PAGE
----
Category: science

Science online, robot chicken-roost edition

Science online, robot chicken-roost edition

Chicken
Photo by Karen Jackson.


Source: Wayback Feed

Science online, cat fancy edition

Science online, cat fancy edition

The white cat

What’s going on in there? Photo by Enrico .


Source: Wayback Feed

Science online, beards and shields edition

Science online, beards and shields edition

Beard

Is this man smiling because everyone else in the room is clean shaven? Photo by Mike Mozart.


Source: Wayback Feed

Science online, surprising consensus edition

Science online, surprising consensus edition

Grizzly Bear - Animal - Wildlife - Alaska

It was probably about as easy to find photos of bears as it is to find research papers about them. Photo by Barbara.


Source: Wayback Feed

Nothing in Biology Makes Sense: Is a sloth’s best friend its moth-fur?

Nothing in Biology Makes Sense: Is a sloth’s best friend its moth-fur?

Three Toed Sloth

Is it easier, being green? Photo by Bas Bloemsaat.

This week at Nothing in Biology Makes Sense! I’m discussing a new study that purports to demonstrate that three-toed sloths are in a nutritional mutualism with specialized moths, fueled by algae and poop:

Sloths’ coarse, shaggy fur accumulates its own little microcosm of living passengers. (If you move that slowly in a tropical forest canopy, you’re going to get some hop-ons.) Among these are an assortment of algae, and moths in the genus Cryptoses. It’s been known for a long time that Cryptoses moths lay their eggs in sloth dung, and that their larvae eat it.

To find out why it isn’t completely crazy to think that these poop-eating moths might be helpful to sloths, go read the whole thing.◼
Source: Wayback Feed

Science online, bird’s-eye view of peer review edition

Science online, bird’s-eye view of peer review edition

Miami Beach

Stormy weather ahead. Photo by Elido Turco – Gigi.


Source: Wayback Feed

Nothing in Biology Makes Sense: Brood parasites with benefits

Nothing in Biology Makes Sense: Brood parasites with benefits

Photo via Nothing in Biology Makes Sense.

Over at Nothing in Biology Makes Sense!, Amy Dapper discusses a new study of brood parasites, birds that lay their eggs in the nests of other bird species, letting those adoptive hosts take on the costs of raising the brood parasites’ chicks. This sounds like a bad deal for the host species, but in at least one case, it turns out that a brood parasite chick can be a boon to its adoptive nest-mates:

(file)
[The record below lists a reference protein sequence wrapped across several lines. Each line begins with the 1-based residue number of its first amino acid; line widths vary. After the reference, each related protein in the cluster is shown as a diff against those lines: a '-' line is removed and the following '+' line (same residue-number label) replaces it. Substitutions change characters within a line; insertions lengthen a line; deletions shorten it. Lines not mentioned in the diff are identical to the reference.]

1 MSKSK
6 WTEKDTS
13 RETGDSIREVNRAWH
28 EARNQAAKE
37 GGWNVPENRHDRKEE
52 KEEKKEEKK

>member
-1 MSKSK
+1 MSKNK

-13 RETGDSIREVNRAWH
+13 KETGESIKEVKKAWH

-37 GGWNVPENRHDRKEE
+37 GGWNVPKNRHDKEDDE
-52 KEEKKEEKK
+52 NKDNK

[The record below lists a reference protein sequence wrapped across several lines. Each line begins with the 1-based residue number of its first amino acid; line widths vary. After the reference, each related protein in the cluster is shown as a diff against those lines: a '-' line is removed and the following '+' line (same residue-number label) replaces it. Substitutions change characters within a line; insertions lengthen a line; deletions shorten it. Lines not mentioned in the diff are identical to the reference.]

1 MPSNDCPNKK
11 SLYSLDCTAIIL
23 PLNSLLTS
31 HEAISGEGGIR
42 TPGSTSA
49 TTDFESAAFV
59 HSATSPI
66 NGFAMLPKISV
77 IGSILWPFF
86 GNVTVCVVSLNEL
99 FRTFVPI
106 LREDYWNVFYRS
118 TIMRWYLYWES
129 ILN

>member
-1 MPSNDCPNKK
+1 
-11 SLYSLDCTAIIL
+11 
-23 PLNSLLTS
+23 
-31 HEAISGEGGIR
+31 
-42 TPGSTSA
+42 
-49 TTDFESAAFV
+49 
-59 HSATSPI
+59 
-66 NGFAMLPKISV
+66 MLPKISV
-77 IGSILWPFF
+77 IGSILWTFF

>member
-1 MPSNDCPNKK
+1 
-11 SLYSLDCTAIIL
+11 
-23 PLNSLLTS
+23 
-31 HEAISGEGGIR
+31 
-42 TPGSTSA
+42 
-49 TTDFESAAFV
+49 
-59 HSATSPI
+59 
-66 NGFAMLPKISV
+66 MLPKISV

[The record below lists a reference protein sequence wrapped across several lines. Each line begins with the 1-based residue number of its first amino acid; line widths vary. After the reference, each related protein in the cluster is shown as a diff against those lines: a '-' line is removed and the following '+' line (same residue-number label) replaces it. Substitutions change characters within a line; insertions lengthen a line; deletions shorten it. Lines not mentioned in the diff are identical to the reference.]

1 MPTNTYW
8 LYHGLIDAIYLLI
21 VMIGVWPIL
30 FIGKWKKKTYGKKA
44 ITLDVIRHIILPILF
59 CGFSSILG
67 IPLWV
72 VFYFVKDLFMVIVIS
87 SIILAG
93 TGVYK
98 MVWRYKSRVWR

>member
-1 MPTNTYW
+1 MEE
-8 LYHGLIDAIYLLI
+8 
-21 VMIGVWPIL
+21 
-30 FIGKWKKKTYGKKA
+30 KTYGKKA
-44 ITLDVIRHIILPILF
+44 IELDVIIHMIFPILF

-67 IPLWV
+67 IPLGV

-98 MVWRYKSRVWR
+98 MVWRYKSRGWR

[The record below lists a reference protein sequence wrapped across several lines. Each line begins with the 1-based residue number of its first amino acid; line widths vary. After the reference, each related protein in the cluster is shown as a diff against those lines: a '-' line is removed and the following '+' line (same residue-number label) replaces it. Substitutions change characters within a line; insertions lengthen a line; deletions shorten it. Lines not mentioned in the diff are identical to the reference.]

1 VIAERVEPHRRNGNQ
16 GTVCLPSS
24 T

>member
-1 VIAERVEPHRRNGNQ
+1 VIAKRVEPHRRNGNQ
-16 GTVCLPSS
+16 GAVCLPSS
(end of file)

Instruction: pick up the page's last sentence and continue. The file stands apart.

Canestrari et al. (2014) focused on the great spotted cuckoo (Clamator glandarius) and their host, carrion crows (Corvus corone corone). They studied the success rate of nests with and without brood parasitism and found that carrion crow nests that contained parasitic cuckoo nestlings were actually more likely to be successful (i.e. fledge at least one crow nestling). How could this be?

To learn why a carrion crow might want to raise a baby cuckoo, go read the whole thing.◼
Source: Wayback Feed

Science online, dilated pupils edition

Science online, dilated pupils edition

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pupils 2007 An apt pupil. Photo by thraxil.
  • So. Freaking. Cool. NASA successfully landed a car-sized, nuclear-powered, laser-equipped exploratory rover on Mars—for a fifth of the cost of the 2012 Olympic Games.
  • Meanwhile, in the life sciences. Thousands of ecologists converge on Portland, Oregon for the Ecological Society of America meeting. Check Dynamic Ecology and EEB & Flow for coverage.
  • What is the difference between wheelchair racing and cycling, when you think about it? The line between human athletic achievement and technological advancement is fuzzier than you might think.
  • Next: NOM announces that pupil dilation is a “lifestyle choice.” A new approach to testing sexual orientation measures pupil dilation. See also good discussion by Scicurious and Deborah Blum.
  • Yet another microbiome. Examining the bacteria living on the surface of plant roots might be as informative as examining the ones living inside plant roots.
  • Commitment to innovation? Apparently the fundamentalist textbooks for Christian schools are now opposed to set theory.
  • FACT: Wearing a bike helmet all day = 80% reduced risk of death by meteor. How to clearly explain risk, with an illustrative story.
  • Because we only think they think they’re people. Why it’s important to avoid anthropomorphizing when discussing the sexual habits of non-human animals.
  • Cool! Google Scholar will now identify new articles for you to read based on your own publication list.
  • That … sounds like a problem. Some of the world’s most important food-producing regions are living on non-renewable water.


Source: New feed

Science online, solve for x edition

Science online, solve for x edition

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Ocean Latte Save your Starbucks card, and have a cup of ocean instead. Photo by nicadlr.


Source: New feed